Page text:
Safe Practices At Home And On-The-Go
- Be careful when telemarketers call: Unless you initiate a call to purchase something by phone, never give your credit card number or other personal information to a caller who says they either need it for something or are trying to sell you something. Get their number and call them back if you’re really interested.
- Keep your checks safe: Don’t order new checks to be mailed to your home unless you have a secure, locked mailbox.
- Limit what you carry: You’ll probably need to carry your driver’s license and credit cards with you, but keep everything else in your safe at home.
- Lock up your sensitive documents: Treat your private and identifying documents like they are more precious than your jewelry because, in the case of a home robbery, they are. Make sure your Social Security card, birth certificate, passport, Medicare card, bank statements and health insurance statements are locked securely in your home safe.
- Restrict what information you give: Some institutions will ask you for information they don’t really need, so don’t be afraid to ask if you can withhold something. For instance, your doctor’s office or your child’s school might request that you write down your Social Security number on a form. It’s worth asking if you can bypass this part of the document. The fewer places you give your information, the less chance you have of falling victim to identity theft. If they do require this data, ask what security measures they have in place to ensure that it remains private.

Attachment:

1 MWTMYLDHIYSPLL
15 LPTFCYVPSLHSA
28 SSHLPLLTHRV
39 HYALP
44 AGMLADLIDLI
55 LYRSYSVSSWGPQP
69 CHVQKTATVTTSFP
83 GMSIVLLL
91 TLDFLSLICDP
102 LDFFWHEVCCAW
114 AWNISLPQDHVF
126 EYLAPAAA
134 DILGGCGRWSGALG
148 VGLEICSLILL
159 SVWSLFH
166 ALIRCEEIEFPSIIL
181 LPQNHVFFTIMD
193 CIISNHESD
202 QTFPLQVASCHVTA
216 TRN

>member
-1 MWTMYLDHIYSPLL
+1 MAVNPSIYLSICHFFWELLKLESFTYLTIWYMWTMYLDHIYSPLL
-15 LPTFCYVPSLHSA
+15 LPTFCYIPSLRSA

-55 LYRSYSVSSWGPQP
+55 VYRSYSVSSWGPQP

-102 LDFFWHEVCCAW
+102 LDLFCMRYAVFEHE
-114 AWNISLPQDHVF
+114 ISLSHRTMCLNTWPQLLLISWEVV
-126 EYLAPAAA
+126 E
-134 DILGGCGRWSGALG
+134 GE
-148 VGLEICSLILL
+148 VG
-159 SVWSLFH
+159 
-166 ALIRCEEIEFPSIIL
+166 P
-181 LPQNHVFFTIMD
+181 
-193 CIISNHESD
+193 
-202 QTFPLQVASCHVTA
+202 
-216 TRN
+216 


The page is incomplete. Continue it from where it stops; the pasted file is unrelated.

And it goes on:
- Send mail securely: If you are sending mail that contains personal information or secure material like a credit card application or a personal check, send those through an official USPS mailbox instead of your home mailbox. Additionally, keep track of what time your mail is typically delivered so you can retrieve it soon after it arrives. This way criminals won’t have an opportunity to steal your mail and gain information about you. If you’re going out of town for a few days, call the post office and get your mail placed on hold.
- Shred paper documents: Most people picture hacking cyber-criminals when they imagine modern identity thieves, but plenty of people are still dumpster diving for precious information. Make sure you’re conscientious about shredding all of your important papers, such as credit offers, receipts, insurance forms, bank statements, checks, credit cards and physician statements.
Finally, consider registering for a credit monitoring service that will alert you to certain activities that may indicate fraud. While no one can completely prevent identity theft, there are some practical steps you can take to make your personal information more secure.